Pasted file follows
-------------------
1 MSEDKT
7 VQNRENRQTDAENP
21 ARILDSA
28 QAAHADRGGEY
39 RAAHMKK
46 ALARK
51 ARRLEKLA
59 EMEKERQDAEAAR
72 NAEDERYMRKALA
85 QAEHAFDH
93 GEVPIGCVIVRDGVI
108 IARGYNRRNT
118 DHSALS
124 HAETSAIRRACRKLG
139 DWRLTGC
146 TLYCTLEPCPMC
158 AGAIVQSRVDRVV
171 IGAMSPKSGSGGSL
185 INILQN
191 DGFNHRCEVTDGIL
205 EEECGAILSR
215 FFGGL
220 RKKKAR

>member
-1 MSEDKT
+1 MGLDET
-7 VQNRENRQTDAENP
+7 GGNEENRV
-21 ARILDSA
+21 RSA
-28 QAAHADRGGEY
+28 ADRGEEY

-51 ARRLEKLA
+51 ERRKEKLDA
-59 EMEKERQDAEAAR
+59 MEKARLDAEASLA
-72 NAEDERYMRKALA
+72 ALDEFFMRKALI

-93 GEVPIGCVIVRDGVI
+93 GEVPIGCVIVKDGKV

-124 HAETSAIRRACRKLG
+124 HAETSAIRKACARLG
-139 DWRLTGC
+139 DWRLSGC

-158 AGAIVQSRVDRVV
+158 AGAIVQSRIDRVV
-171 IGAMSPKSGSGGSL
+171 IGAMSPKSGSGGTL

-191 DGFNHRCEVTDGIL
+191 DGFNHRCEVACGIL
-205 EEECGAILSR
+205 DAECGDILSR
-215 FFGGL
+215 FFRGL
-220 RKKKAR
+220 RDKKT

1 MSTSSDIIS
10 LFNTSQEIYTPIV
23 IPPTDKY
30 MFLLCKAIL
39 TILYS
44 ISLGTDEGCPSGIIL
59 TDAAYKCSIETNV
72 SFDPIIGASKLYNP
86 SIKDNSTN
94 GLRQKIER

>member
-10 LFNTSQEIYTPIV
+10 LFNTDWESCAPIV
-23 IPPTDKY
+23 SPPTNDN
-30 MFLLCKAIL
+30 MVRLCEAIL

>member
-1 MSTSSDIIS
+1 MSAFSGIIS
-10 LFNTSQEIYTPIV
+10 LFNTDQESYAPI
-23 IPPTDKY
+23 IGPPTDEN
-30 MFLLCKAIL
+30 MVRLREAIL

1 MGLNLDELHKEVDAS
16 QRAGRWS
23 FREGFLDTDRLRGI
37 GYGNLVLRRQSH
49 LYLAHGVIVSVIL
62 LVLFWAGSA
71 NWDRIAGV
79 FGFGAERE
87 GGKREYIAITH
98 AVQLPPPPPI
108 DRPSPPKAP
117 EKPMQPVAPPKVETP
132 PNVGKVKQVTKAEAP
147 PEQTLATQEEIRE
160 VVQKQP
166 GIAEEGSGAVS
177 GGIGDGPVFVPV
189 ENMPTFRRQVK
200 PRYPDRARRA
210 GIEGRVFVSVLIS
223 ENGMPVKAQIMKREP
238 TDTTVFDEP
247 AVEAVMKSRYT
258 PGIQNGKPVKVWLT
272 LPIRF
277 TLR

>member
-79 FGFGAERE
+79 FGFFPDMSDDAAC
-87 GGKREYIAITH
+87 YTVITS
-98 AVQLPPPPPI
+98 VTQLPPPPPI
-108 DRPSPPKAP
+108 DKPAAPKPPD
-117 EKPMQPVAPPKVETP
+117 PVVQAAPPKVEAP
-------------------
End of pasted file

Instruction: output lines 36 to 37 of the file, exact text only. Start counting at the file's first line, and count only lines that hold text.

+59 MEKARLDAEASLA
-72 NAEDERYMRKALA